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Pick a fall dessert for Turkey Day

Double Apple Crumble Cake (Photo Provided)

It’s time to start thinking about some sort of fall dessert to have at your Thanksgiving table! Even if your table this year will only be immediate family because of COVID, there’s no reason why you can’t splash out on an awesome dessert, so here are a few books to help you decide what to make!

Out this week, a cookbook author takes a scientific look at baking — and baking is definitely a science — in “A Good Bake” by Melissa Weller with Carolynn Carreno.

Weller is a James Beard Award nominee and a French Culinary Institute graduate who has created 120 sweet and savory recipes that anyone can master. Simple but deliciously effective photos by Johnny Miller accompany the recipes that will make you want to lick the page.

Chapters are divided into Savory Breads, Sweet Yeasted Breads, Laminated Pastries, Fried Dough, Pies and Tarts, Layer Cakes and Frostings, Quick Breads and Casual Cakes and Cookies and Bars.

Savory Breads have recipes like Potato Onion Buns, Soft Pretzels and Whole-Wheat Pain au Lait Pullman. Sweet Yeasted Breads had recipes for Cherry and Pistachio Panettone, Cinnamon Babka with Brown Butter Cinnamon Glaze and Hot Cross Buns. Laminated Pastries had dishes such as Double Chocolate Croissants, Blueberry Blackberry Cheese Danish Braid and Black Pepper Fantails with Salted Honey Butter. Fried Dough has recipes for Churros and Hot Chocolate and Deep-Fried French Toast with Strawberry Jam. Pies and Tarts has dishes like Sour Cherry Double-Crust Pie, Chestnut Honey Walnut Tart and even English Sausage Rolls. Layer Cakes and Frostings include Wyatt’s Chocolate Birthday Cake with Chocolate Fudge Frosting and Orange Crepe Cake with Hojicha Cream. Quick Breads and Casual Cakes has recipes for Ricotta Chocolate Chip Pound Cake, Polenta Cake with Dried Apricot Compote and Orange, Oat and Flax Muffins. Cookies and Bars ends things with Chewy Gingersnaps, Hazelnut Linzer Cookies with Pineapple Jam and Milk Chocolate and Raspberry Blondies.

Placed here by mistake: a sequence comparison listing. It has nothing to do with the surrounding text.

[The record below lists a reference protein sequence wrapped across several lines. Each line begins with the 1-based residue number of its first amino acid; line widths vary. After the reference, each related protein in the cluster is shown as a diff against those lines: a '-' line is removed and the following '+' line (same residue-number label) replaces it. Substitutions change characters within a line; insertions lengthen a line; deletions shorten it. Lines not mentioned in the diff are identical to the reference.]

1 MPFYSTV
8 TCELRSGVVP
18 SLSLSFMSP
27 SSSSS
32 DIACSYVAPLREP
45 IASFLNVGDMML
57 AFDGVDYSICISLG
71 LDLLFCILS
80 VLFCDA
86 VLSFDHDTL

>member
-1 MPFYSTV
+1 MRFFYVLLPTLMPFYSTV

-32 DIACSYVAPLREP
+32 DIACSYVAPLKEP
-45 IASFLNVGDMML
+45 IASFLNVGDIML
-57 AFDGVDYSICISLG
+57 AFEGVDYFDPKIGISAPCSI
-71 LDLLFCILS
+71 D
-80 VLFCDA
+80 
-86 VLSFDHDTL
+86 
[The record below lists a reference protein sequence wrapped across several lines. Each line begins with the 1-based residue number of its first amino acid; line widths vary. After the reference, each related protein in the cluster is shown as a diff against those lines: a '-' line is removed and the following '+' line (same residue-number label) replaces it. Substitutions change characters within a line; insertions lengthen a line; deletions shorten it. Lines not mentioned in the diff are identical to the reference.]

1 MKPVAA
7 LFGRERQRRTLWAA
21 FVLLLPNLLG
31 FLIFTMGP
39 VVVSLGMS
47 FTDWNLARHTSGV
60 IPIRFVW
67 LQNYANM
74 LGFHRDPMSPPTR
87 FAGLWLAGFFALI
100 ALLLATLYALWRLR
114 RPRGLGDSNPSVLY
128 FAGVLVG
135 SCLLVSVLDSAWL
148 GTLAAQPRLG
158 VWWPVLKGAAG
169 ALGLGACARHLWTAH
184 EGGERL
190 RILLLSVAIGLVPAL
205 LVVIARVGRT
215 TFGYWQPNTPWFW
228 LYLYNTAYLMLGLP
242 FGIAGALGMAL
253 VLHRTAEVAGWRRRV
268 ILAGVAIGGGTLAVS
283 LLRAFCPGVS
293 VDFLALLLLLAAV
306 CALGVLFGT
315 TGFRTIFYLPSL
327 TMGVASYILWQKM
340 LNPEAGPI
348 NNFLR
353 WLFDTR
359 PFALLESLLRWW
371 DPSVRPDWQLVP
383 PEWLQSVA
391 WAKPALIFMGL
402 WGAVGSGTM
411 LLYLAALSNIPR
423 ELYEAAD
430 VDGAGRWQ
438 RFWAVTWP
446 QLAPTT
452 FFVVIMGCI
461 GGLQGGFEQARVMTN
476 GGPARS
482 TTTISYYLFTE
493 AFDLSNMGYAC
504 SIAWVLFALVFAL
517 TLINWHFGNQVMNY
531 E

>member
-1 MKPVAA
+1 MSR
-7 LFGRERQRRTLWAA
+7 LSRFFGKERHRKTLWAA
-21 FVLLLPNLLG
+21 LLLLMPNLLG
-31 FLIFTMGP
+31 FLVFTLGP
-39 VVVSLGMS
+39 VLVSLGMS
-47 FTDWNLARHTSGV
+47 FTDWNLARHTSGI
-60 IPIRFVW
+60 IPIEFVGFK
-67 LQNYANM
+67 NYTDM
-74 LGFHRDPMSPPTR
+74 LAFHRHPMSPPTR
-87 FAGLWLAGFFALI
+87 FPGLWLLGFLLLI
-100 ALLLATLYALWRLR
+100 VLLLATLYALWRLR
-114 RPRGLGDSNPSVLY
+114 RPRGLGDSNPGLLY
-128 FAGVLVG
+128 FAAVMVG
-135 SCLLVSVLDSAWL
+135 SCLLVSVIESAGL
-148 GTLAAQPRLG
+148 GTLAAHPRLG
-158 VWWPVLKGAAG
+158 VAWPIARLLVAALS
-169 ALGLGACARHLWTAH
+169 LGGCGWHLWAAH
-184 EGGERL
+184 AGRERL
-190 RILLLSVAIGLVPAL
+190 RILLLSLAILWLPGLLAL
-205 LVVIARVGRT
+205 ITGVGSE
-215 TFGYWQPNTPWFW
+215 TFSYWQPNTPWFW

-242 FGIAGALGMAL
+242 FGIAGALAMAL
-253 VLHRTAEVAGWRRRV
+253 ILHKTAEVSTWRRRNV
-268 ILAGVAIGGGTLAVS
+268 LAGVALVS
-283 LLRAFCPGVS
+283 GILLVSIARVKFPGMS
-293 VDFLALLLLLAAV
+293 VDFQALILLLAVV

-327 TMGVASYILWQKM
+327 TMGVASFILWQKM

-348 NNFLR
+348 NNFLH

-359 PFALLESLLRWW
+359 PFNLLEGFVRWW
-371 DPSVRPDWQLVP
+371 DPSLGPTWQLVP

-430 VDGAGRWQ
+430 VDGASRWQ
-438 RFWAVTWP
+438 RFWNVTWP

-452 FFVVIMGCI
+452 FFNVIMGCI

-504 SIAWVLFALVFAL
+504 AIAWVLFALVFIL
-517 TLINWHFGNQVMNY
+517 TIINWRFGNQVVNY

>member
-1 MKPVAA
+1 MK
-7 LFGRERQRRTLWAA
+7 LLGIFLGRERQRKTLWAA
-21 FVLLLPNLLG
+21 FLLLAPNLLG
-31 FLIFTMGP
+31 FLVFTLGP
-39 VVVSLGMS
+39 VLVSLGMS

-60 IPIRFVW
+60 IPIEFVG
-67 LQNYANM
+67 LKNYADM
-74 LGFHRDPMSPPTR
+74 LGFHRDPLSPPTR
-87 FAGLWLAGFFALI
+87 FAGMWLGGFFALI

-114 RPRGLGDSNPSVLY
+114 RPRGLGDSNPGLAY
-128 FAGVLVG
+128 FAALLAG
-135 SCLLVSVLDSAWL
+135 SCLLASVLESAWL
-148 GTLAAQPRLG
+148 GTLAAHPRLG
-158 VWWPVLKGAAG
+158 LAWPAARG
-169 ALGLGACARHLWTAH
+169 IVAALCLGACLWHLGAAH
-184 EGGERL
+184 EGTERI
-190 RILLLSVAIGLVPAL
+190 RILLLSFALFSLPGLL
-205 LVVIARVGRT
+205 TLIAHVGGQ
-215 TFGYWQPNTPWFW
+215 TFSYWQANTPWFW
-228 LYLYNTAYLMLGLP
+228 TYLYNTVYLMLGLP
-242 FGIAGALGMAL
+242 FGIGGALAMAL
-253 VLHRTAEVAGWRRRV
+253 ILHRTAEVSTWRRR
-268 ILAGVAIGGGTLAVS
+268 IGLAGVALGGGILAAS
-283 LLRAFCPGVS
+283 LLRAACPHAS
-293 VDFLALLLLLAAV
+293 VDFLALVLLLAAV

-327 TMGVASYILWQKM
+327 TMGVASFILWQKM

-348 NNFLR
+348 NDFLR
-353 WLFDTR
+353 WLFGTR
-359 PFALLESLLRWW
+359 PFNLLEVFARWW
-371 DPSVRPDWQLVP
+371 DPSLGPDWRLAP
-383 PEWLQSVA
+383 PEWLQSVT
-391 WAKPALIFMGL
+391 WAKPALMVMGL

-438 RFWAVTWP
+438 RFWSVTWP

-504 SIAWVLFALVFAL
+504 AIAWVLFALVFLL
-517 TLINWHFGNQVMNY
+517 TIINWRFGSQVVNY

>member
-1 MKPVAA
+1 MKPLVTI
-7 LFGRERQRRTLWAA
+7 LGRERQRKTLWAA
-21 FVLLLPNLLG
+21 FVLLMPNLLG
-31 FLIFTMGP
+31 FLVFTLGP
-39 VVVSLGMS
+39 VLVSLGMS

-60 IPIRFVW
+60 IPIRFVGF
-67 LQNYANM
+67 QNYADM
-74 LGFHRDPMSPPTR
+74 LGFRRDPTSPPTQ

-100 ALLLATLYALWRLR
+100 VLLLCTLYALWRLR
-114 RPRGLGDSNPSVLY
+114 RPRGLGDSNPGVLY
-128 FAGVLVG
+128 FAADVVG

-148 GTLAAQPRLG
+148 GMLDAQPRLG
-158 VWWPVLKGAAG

All I can say is make the Pumpkin Layer Cake with Salted Caramel Buttercream and Brown Sugar Frosting. It is an EPIC cake. It was a showstopper. Everyone who tried it loved it and wanted more. My husband said it was one of the best cakes I had ever made, and I love to bake. However, this is an all-day cake. My 15-year-old and I worked together to make it, and I would make it again, despite the long process. The cake must be made and cooled, and the two different kinds of frosting — one for in-between the layers and one for outside of the cake — need to be made and cooled. And the Salted Caramel Buttercream is intensive, as you need to make it, let it cool for 2 hours, stirring every 15 minutes. The 15-year-old came in handy for this. But once you take a bite, it’s all worth it.

“A Good Bake” is published by Alred A. Knopf. It is $37.50.